Myth busting: the true and false of viral video

Rachael Micallef
By Rachael Micallef | 30 April 2015

Video ad tech company Unruly has just launched, bringing eight years of social video experience to Australian shores. But new MD Lance Traore said there are plenty of viral myths the company needs to bust, chief among them, the idea that “viral” video success can't be predicted.

“It is hard to set a viral strategy at the beginning but when you're into the production stage and producing your content you can definitely predict it,” Traore told AdNews.

“If you look at traditional media like television, brands are putting loads of money into insights and studies, but in the online video space people haven't really got it.”

He said with the amount of data that exists today and the amount of academic research on the phenomenon of “going viral” it is possible to predict viral likelihood. Unruly has developed an algorithm that allows the company to test a piece of content to “not only tell you how shareable it will be, but why as well.”

The company, which formally launched its Australian office in Sydney earlier this month, said it is looking to develop an Australian-focused algorithm, specifically tweaked to predict viral likelihood in the local landscape.

Traore said another is common belief in advertising is that only short content has the ability to go viral.

“In the ADD society we have, everyone is talking about snackable content and people's patience is wearing thin,” Traore said.

“But at the same time we’re seeing that in order to drive and engage viewers, brands need more time. We we looked at purely ads that had been shared year on year, we're actually seeing the average length of the most shared ad is increasing, and that number is purely based on big data.”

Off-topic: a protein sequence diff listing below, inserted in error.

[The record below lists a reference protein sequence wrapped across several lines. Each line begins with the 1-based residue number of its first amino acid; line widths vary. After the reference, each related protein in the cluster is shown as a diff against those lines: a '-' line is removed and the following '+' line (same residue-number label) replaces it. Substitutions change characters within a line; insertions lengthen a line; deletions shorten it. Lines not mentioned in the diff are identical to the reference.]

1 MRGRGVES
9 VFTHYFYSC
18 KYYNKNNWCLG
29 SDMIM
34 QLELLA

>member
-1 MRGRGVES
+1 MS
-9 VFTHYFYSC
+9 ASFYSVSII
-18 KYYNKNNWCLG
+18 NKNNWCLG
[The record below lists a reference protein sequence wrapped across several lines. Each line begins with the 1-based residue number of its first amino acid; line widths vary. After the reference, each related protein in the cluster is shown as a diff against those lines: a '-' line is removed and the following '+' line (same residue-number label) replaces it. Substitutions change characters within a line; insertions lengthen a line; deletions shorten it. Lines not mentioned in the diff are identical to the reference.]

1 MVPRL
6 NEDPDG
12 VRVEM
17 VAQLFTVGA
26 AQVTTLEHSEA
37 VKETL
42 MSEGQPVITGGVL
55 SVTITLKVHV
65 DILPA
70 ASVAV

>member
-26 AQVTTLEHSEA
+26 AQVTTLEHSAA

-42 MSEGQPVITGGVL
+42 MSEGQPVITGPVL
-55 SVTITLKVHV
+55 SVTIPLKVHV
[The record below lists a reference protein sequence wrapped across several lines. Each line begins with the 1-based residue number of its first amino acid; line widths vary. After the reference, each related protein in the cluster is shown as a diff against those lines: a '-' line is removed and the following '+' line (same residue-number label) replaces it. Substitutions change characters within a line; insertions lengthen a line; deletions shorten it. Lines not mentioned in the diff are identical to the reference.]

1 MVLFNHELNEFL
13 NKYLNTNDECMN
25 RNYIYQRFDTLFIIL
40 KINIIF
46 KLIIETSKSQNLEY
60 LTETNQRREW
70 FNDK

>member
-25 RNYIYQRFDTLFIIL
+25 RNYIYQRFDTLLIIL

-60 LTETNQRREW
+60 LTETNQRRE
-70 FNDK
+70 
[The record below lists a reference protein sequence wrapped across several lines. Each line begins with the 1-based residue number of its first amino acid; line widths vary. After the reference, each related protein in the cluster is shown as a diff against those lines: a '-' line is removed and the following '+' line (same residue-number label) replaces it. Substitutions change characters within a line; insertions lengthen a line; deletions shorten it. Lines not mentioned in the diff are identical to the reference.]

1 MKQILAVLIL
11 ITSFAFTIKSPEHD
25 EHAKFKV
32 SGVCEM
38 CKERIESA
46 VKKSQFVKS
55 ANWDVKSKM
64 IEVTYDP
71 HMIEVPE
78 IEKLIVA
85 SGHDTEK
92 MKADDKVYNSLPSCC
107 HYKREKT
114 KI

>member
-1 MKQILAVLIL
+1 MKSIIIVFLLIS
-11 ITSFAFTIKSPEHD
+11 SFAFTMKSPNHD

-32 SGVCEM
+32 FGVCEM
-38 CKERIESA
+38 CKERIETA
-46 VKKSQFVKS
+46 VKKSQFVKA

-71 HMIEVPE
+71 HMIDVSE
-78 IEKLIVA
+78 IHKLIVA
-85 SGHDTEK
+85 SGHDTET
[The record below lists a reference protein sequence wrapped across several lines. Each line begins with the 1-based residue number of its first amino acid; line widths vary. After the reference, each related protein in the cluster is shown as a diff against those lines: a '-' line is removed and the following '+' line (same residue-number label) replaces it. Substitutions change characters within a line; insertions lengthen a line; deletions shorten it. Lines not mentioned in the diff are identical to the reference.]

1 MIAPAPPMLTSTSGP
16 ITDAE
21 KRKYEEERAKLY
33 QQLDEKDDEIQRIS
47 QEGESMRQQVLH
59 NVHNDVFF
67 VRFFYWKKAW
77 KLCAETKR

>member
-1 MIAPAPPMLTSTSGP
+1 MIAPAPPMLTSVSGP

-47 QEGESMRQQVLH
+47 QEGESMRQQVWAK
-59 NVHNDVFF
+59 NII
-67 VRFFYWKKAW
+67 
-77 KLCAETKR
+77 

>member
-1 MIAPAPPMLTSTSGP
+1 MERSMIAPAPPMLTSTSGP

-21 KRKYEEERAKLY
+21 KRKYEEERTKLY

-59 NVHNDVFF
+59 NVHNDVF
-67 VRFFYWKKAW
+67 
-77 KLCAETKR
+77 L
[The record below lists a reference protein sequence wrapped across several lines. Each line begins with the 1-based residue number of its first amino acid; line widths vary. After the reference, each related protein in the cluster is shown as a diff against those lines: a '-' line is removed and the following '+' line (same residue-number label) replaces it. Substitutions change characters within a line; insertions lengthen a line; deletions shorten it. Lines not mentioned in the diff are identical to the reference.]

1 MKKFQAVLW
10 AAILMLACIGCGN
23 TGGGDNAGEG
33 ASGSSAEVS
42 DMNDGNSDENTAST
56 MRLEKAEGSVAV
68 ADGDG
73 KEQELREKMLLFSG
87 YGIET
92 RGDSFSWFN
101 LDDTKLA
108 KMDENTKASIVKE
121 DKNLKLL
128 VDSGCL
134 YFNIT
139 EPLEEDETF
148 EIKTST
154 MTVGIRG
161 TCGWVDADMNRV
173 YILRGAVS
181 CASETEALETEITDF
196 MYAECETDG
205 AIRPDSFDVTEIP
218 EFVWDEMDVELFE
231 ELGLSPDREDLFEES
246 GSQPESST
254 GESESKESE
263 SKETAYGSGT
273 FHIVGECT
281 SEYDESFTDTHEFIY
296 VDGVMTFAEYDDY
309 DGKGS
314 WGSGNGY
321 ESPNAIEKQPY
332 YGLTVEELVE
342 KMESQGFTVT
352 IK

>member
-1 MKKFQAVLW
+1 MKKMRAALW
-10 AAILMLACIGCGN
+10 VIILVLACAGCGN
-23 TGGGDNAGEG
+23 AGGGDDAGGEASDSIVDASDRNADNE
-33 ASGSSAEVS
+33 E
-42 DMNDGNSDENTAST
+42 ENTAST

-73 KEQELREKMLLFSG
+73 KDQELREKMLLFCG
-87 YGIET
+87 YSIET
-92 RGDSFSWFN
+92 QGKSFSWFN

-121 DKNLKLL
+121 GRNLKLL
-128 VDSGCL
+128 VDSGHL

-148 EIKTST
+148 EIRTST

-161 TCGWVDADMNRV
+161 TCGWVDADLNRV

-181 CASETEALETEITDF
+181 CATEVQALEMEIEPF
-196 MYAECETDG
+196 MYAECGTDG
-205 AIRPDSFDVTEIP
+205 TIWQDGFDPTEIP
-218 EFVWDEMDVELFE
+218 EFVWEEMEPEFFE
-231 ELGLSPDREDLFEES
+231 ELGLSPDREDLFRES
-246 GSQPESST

Other myths include the belief that a creative device such as 'cats' or 'cute babies' or a celebrity influencer will boost the viral impact of a piece of content. But Traore said that it has been proven hat there are no “quick fixes” with viral videos and that the content needs to be good to be shareable.

He said that “emotional” rather than just only “funny” content, also tends to be key when creating something to resonate with an audience. He said regardless of the emotion a video tries to target - and funny can be one of them - evoking strong emotion has to be the core.

Traore said that when it comes to content creation, brands have evolved the way they create viral.

“Eight years ago the catchy cry was 'we need a viral' – didn't matter what was in the video, or if the brand was in there, what was important was millions of views,” Traore said.

“Now we're saying, you need to make shareable content but it needs to be relevant to your audience and it needs to be integral to your brand so people know that it's you.”

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